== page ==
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U.S. Pension investment challenges posed by COVID-19

U.S. Pension investment challenges posed by COVID-19

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The continuing spread of COVID-19 and the uncertainty around the global economic impact, as well as the recent plunge in oil prices, has led to unprecedent market volatility and a sharp decline in the stock market.

Unprecedented action

The Fed has taken unprecedented action by reducing short term rates to near 0% as well as announcing a $700 billion asset purchase program concentrated on treasury and mortgage backed securities. Despite this action the S&P 500 is down 22% for 2020 and investors have fled to the safe haven of treasury securities, causing the 10-year treasury yield to decline 90bps to 1.02% and the 30 year treasury yield to decline 80bps to 1.63%. There has been evidence of mass liquidations and margin calls, reflected in unusual moves in U.S. Treasuries and credit markets. The fall in interest rates will negatively affect the discount rates used to value pension liabilities. Increasing credit spreads, an indicator of investor confidence in corporate credit, have softened the decline of discount rates.

As of March 13, discount rates for the Buck Yield Curve have decreased 24 bps. The fall in discount rates could negatively impact pension plans’ funding percentage. The exact impact depends on the plan’s asset allocation and the degree to which they have hedged the interest rate risk of their liabilities. Plans with low levels of hedging and a high allocation to high growth assets may find themselves in an even more challenging situation. It is our view interest rates will remain low for an extended period of time and it is likely that The Federal Reserve will engage in even more large-scale asset purchases.


First and foremost, plan sponsors need to ensure they have enough liquidity to meet benefits payments for the foreseeable future. History tells us investors have been rewarded that have the ability to stay invested throughout market regimes.

If assets need to be sold to generate cash, plan sponsors should make sure that the asset allocation remains in line with the investment policy statement. In addition, any portfolio rebalancing must account for the increased transaction cost, especially in the less liquid markets. Investors should be tactical with respect to raising cash accessing the markets when the tape is green.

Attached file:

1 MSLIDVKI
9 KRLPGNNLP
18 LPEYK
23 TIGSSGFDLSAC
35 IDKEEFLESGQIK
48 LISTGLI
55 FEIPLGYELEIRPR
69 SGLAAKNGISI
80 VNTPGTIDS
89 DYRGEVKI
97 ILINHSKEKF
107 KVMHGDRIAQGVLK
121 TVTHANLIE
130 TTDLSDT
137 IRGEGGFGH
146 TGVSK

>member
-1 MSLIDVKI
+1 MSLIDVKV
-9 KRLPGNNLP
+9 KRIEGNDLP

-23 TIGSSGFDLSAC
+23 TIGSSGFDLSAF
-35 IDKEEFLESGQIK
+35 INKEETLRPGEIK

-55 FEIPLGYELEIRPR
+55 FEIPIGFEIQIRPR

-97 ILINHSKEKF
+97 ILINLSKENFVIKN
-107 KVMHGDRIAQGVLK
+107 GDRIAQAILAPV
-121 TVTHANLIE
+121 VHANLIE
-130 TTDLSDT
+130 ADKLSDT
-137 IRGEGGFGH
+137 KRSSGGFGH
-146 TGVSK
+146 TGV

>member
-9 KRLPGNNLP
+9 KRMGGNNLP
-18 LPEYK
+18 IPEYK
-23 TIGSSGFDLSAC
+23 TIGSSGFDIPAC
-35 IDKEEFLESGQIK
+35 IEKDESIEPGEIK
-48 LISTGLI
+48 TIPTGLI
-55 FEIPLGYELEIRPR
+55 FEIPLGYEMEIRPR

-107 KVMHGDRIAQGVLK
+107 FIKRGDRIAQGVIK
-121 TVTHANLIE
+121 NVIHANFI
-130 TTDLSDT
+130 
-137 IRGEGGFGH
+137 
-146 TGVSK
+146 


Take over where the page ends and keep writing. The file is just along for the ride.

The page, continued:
Understanding what and how much risk plan sponsors are taking in the portfolio relative to the liabilities is essential. Before a plan sponsor can take advantage of any market disruptions, they need to understand what “bets” they have on versus the liabilities. In order to quantify that risk Buck recommends performing an asset liability study.


Plan Sponsors should closely monitor their plans funded percentage and quantify the potential size of required contributions if discount rates stay low and assets levels stay depressed. Plan sponsors need to also manage their cashflow and balance sheets and prepare for a multi-quarter recession.

Plan sponsors who are in an LDI strategy:

  • Should make sure the interest rate hedge ratio does not need to be rebalanced as Convexity may cause liabilities to further outpace assets. As interest rates decline, durations – interest rate sensitivities – of assets and liabilities increase due to convexity;
  • May want to consider starting to hedge a greater per centage of their credit risk relative to the liabilities as credit spreads have widened and it is likely there will be a strong fiscal response;

Source: Bloomberg Barclays

  • In times of credit stress Buck recommends employing an active management approach to credit/LDI investment management, as well having a strategic partner to help with the due diligence and selecting the appropriate asset manager to help the plan sponsor achieve their objectives.

Plan sponsors with low levels of interest rate hedge should consider using synthetic strategies (treasury futures) to better hedge their liabilities as it will allow them to remain allocated to their Growth Assets.  While the overall level of rates has decreased the yield curve has steepened further compensating investors to extend duration.

Source: U.S. Department of the Treasury

Plan sponsors should also closely monitor their investment managers performance and actions to ensure that their investment thesis is still valid.

For more information

For additional perspective on the market and the impact of COVID-19, register for our March 25 webinar on managing risk in an era of uncertainty. PIMCO market strategist Tony Crescenzi will join Buck’s investment team for a discussion on current market trends and the implications for plan sponsors and the capital markets.

Register for the webinar

This was written as of March 18, 2020. The investment products and strategies in this proposal are for presentation purposes only. This proposal does not consider your or your plans’ specific investment needs. This proposal is not a solicitation to buy or sell any investment, nor to participate in any type of trading or investment strategy. The purpose of this presentation is to illustrate hypothetical scenarios with respect to the funding and managing pension plans and other guaranteed benefits. Before making any investment decision, you should seek the guidance of a qualified financial or investment advisor such as Buck.